The Importance of Joining Organizations

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Labor Day seems like an appropriate time to take stock of the current state of where we are as a profession. During the last few years, we have made great strides. Nurse practitioners have full practice authority in almost half the states in the US. Not too shabby. A lot of hard work has gone into bringing us this far—hard work on all levels. I say this all the time: If you don’t belong, you should. There is strength in numbers. The national organizations guide us and provide support; they bring attention to our achievements on a macro level. Join one or join many. It’s all good.

And don’t forget about your state organizations. State and local organizations do the heavy lifting of organizing and lobbying. Bills need grassroots support at the legislature to pass, and this is where state organizations shine. If you want to put your dues to work close to home on issues that affect your practice, then you have to begin at the state level. Yes, even if your state has full practice authority, there is still work to be done. Don’t let your membership expire just because you don’t have any of the big “flashy” issues on the table. Monitoring for new bills that threaten NP autonomy requires constant vigilance. You should never underestimate the chance that new bills will be introduced specifying that only physicians may perform a specific service in a sly attempt as an ends to run around NP full practice authority. There are also countless existing statutes that do not include NPs, which need to be amended.

Yes. There is much work to do at the state level. Join one or join many.

Changing the culture is a tougher issue. In my home state of Minnesota, we have almost 2 years of full practice authority under our belt, yet we hear many organizations have been slow to adapt to the new law. A survey conducted about 9 months after passage of full practice authority revealed that almost all NPs were still being asked to sign a collaborative agreement despite the fact it is no longer required by law. Many employers also will not accept an NP signature on certain forms—or perhaps I should say they CHOOSE not to accept an NP signature. These are concerns we can’t legislate. An employer can always be more restrictive than the law. Changing attitudes is going to take some time and some organization.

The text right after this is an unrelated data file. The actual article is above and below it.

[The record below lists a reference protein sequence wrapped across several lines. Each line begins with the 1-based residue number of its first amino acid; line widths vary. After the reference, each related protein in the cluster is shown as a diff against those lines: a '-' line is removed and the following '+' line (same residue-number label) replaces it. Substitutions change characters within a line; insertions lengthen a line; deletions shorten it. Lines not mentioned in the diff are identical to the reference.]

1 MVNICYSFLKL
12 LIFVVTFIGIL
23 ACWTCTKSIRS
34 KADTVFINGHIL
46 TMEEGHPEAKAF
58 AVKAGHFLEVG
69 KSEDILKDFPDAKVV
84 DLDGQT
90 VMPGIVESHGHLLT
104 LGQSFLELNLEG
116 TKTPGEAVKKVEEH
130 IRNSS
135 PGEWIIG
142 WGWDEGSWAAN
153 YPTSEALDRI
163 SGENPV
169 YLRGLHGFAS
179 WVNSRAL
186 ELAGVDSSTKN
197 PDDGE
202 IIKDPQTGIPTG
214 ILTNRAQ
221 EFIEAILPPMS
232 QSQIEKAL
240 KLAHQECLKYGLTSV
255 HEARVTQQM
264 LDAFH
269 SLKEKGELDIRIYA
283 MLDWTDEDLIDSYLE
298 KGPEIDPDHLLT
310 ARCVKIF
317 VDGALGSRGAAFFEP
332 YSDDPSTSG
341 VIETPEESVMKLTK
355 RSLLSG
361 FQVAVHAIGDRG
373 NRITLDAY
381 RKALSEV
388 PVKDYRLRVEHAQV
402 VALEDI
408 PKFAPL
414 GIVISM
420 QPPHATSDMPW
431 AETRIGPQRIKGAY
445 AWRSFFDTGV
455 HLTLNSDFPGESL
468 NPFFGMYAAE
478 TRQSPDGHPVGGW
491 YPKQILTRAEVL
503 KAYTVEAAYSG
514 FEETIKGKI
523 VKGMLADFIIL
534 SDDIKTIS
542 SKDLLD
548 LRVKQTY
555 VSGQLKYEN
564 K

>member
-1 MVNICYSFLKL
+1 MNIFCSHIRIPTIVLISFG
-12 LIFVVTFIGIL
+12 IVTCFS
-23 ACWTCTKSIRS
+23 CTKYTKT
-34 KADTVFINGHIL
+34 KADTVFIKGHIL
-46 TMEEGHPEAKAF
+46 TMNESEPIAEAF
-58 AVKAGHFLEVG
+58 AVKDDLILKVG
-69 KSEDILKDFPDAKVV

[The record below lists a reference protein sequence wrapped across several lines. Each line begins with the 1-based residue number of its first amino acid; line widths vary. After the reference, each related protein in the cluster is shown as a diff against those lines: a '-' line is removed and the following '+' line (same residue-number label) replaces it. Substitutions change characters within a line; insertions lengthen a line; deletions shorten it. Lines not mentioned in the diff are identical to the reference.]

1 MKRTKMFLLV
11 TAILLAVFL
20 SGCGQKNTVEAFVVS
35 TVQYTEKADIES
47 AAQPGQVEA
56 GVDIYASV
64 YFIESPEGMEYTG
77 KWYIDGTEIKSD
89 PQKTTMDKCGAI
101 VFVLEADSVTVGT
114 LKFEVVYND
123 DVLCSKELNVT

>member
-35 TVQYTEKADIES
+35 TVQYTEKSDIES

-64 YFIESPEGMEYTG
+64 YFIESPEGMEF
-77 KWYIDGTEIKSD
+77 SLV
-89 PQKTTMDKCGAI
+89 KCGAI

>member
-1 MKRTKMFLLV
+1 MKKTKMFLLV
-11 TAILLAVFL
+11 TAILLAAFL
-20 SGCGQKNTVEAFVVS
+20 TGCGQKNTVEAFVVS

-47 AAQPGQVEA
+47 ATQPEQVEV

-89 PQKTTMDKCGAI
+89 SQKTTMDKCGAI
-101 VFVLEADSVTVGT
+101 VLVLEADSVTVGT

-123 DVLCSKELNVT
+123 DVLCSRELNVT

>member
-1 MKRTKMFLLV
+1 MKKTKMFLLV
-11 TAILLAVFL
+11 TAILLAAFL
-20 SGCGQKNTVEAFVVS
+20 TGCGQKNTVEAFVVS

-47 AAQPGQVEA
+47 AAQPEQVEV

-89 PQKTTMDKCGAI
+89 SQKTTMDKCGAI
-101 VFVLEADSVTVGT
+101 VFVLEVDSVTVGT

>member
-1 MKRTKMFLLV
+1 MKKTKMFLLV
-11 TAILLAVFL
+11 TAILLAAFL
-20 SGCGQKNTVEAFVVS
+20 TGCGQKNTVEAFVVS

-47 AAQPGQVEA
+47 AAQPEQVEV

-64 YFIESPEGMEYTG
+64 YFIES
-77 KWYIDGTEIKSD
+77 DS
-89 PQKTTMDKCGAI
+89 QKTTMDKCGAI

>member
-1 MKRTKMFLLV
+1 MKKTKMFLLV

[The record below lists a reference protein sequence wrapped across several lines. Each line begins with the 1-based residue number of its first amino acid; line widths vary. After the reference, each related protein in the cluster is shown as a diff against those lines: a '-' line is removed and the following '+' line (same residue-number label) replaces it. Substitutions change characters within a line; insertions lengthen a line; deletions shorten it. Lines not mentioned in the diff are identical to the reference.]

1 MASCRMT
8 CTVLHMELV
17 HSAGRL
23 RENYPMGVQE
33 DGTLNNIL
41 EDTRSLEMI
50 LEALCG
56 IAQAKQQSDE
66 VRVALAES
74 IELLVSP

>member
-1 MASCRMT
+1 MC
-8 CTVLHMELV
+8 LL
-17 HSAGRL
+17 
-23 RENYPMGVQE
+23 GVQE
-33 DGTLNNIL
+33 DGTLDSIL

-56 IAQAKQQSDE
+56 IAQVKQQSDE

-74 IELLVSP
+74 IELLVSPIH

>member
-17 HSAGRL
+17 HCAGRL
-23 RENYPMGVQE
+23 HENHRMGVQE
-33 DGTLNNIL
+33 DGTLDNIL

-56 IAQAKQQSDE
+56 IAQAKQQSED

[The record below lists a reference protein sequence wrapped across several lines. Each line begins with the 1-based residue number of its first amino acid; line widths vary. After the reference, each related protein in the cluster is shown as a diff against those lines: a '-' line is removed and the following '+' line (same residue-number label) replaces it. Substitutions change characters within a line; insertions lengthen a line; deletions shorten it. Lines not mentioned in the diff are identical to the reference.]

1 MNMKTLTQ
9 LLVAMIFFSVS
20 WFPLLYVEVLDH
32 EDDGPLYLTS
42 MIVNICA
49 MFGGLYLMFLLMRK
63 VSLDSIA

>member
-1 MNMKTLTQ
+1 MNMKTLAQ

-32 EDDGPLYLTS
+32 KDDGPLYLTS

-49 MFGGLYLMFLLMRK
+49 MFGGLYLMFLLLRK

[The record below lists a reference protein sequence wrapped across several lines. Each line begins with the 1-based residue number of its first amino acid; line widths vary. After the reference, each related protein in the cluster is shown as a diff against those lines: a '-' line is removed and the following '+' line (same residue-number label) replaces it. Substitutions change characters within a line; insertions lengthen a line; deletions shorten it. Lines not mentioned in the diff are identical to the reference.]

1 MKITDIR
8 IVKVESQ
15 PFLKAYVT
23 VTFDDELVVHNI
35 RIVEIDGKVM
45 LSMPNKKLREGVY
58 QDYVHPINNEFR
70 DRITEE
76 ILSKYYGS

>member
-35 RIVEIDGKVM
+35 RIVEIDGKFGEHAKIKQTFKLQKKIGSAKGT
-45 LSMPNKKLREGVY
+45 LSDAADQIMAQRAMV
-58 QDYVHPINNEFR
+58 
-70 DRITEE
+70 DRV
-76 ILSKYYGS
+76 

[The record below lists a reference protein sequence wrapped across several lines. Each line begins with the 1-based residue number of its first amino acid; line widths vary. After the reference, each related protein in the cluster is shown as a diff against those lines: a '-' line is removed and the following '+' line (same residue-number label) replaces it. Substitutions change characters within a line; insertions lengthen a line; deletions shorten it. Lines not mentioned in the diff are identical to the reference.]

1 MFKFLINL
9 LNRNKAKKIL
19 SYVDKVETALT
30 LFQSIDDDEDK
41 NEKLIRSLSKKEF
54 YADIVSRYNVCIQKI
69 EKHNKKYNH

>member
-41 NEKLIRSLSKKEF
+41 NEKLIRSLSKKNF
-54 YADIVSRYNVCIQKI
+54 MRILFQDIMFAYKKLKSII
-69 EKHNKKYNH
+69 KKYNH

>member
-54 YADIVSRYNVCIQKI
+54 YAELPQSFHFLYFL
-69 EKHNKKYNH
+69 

Your local organization can help to set a tone of full practice authority acceptance. An organization can educate an employer in ways that an individual cannot. An organization of many individuals has much more leverage than a single person.

Join one organization or join many. On a local level, the yearly dues for most organizations cost less than a dinner at a nice restaurant. Nationally, it’s the equivalent of a really nice dinner. We make decent money. Celebrate Labor Day by joining. If you are already a member, renew and/or join a second or third organization.

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About Author

Renee Dahring, NP
Renee Dahring, NP

Renee Dahring received her bachelor’s degree in nursing from North Dakota State University. In 2000, she earned her master’s degree from the University of Minnesota and was reborn as a family nurse practitioner. She currently works as an NP in various correctional settings and teaches at a local university. She has several years of experience in recruiting and helping NPs find their dream jobs and is a featured speaker on resume writing and interviewing. In addition to being a self-proclaimed expert on job seeking, she continues her endless quest to promote latex allergy awareness.

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